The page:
Hydrogen economy: Prime Minister of Bhutan informs himself at ZBT

For the first time ever, a Prime Minister of Bhutan paid an official visit to Germany. Lotay Tshering also stopped at the ZBT to learn about hydrogen technologies.

Bhutan's Prime Minister Lotay Tshering is eager to learn about the hydrogen technology and economy.

The Kingdom of Bhutan, situated between India and China on the Himalayas, is considered one of the first climate-neutral countries. Three times as much CO2 is bound there as is emitted. Bhutan has achieved this by consistently protecting its forests and expanding renewable energies. "Our constitution requires that 70 per cent of the country's land area is always forested. Currently, we are at 72 per cent forest cover," Prime Minister Lotay Tshering said during his visit.

The country's energy system is largely based on hydropower. Exporting electricity to neighbouring countries is one of the pillars of Bhutan's economy. However, the effects of climate change are causing uncertainty. That is why the country is striving to diversify its energy supply.

"We have full production capacity in hydropower for seven to eight months, and then production drops to 40 per cent. This shows that the hydropower sector needs to be transformed," Prime Minister Tshering said during his visit to ZBT. The country is therefore planning to broaden its energy supply by expanding photovoltaic and wind energy and to make it future-proof. Short-term and seasonal storage of energy surpluses, for example with green hydrogen, could be a building block for this.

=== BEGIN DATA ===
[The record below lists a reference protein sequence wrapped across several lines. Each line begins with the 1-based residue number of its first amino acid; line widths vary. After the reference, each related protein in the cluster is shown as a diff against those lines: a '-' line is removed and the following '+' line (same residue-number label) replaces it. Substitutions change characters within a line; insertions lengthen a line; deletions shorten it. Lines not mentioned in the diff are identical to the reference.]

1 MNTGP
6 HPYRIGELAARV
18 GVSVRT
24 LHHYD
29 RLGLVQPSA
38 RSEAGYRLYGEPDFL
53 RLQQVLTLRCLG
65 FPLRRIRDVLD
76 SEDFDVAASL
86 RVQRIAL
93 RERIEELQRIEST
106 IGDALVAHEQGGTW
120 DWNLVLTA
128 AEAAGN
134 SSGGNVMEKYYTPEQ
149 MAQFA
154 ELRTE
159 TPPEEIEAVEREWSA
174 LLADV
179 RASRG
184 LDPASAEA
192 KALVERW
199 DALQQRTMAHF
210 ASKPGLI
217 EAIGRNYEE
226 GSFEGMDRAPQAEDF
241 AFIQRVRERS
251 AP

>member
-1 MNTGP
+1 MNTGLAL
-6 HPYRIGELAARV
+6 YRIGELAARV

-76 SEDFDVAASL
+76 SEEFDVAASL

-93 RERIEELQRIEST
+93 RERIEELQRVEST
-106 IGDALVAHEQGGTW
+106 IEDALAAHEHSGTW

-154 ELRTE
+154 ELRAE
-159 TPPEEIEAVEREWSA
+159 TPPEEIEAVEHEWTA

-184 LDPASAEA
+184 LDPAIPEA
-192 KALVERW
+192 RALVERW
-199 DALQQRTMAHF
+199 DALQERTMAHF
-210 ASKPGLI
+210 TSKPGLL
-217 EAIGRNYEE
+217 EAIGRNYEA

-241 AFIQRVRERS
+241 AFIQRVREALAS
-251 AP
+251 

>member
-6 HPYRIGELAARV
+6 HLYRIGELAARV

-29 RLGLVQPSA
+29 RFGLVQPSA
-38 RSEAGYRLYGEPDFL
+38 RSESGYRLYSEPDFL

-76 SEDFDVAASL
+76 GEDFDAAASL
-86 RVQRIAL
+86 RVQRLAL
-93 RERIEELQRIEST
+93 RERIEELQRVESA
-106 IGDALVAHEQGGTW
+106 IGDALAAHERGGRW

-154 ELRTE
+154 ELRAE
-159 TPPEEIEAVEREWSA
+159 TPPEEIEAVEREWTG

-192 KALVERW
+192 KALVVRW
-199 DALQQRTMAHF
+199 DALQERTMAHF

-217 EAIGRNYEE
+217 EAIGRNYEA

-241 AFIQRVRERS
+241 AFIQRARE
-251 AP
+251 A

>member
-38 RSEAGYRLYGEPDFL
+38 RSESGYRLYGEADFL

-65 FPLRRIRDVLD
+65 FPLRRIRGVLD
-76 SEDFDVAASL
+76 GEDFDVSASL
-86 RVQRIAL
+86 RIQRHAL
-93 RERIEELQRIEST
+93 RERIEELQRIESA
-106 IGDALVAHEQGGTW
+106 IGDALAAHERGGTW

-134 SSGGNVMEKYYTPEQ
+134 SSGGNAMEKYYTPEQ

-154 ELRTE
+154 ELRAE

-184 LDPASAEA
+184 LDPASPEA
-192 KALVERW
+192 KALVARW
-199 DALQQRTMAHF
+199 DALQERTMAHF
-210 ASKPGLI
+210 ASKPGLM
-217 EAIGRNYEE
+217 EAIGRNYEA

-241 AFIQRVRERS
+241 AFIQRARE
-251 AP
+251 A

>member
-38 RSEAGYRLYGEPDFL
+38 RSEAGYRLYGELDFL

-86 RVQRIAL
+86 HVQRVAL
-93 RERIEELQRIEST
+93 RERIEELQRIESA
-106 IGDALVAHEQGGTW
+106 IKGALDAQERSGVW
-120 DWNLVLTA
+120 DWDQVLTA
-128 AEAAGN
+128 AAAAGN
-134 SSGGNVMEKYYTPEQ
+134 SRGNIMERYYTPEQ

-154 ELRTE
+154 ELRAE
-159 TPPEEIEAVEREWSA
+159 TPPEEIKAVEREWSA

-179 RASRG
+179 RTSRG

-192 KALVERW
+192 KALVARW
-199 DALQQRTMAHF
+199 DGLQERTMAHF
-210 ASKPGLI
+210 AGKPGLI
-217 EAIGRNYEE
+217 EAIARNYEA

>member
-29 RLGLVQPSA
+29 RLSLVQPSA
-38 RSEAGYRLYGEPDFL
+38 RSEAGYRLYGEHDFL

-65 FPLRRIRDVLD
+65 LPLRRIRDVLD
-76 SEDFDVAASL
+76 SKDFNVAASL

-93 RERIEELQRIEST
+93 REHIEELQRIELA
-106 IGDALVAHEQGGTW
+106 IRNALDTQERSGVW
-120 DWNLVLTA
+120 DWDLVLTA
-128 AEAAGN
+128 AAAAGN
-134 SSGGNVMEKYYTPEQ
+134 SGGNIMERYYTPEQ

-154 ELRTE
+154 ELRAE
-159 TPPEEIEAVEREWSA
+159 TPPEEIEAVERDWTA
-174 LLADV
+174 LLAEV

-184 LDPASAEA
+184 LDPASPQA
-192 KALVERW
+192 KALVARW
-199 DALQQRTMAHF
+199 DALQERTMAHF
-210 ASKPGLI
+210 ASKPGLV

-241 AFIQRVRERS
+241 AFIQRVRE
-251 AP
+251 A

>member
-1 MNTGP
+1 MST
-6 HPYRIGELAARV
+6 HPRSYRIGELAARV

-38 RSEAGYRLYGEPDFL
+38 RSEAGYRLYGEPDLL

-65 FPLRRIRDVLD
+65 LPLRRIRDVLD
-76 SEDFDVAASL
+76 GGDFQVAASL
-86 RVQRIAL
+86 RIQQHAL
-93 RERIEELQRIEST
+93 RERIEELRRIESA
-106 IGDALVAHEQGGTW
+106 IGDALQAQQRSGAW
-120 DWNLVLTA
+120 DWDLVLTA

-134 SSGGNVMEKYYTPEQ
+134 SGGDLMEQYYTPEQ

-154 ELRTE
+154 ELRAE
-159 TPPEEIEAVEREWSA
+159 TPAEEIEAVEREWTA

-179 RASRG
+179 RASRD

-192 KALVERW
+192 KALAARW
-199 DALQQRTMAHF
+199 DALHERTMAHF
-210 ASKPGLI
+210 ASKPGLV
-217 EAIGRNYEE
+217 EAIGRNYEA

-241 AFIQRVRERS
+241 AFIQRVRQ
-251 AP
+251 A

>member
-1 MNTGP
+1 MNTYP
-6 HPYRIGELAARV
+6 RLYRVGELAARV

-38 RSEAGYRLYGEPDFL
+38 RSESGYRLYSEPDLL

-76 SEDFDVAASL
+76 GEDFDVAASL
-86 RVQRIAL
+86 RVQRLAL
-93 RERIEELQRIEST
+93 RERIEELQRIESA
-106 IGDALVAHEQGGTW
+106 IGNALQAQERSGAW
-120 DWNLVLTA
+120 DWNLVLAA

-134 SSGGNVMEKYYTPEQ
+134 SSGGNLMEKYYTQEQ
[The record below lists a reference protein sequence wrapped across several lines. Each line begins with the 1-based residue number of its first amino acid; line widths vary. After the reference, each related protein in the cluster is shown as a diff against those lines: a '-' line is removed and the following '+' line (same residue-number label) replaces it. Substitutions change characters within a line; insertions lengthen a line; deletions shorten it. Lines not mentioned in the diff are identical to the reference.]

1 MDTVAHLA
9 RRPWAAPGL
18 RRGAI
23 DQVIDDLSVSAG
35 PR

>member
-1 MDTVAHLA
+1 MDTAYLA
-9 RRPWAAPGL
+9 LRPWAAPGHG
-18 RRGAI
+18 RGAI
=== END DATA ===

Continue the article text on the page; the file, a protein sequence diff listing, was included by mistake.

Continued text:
Prof. Dr. Harry Hoster, Scientific Director of ZBT, has another idea: "In order to reduce the ecological footprint of the cement industry in Bhutan, a combination of production with electrolysis would be a good idea. With the oxygen generated on site, cement production could be made more efficient, and the hydrogen could be used, for example, to reduce natural gas consumption in the country."

"We are CO2 neutral. We want to stay that way and at the same time we want to grow economically," Tshering pointed out the way forward for Bhutan. The prime minister therefore sees further need for development in the area of training skilled workers. "We want to learn technical things. For this, we want to set up a vocational training institute based on the German model."

Harry Hoster and ZBT Managing Director Dr Peter Beckhaus gave a comprehensive overview of the topic of Green Hydrogen, presented the Institute's work and led the delegation through the laboratories and onto the hydrogen test field. Beckhaus: "We are very pleased about the Prime Minister's visit and his interest in the topic of hydrogen and our Institute. We hope that we were able to give him useful information and some food-for-thought for the way home."

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